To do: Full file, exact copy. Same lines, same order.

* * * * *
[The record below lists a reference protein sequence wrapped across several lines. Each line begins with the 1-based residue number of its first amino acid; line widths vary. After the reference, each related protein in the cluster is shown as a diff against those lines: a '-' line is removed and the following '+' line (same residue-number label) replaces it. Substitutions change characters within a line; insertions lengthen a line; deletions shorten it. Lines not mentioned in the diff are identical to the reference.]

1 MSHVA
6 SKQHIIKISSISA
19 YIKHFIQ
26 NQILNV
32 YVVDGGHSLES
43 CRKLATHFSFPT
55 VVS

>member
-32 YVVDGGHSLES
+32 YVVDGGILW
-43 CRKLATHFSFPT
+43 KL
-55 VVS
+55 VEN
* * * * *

[The record below lists a reference protein sequence wrapped across several lines. Each line begins with the 1-based residue number of its first amino acid; line widths vary. After the reference, each related protein in the cluster is shown as a diff against those lines: a '-' line is removed and the following '+' line (same residue-number label) replaces it. Substitutions change characters within a line; insertions lengthen a line; deletions shorten it. Lines not mentioned in the diff are identical to the reference.]

1 MSHVA
6 SKQHIIKISSISA
19 YIKHFIQ
26 NQILNV
32 YVVDGGHSLES
43 CRKLATHFSFPT
55 VVS

>member
-32 YVVDGGHSLES
+32 YVVDGGILW
-43 CRKLATHFSFPT
+43 KL
-55 VVS
+55 VEN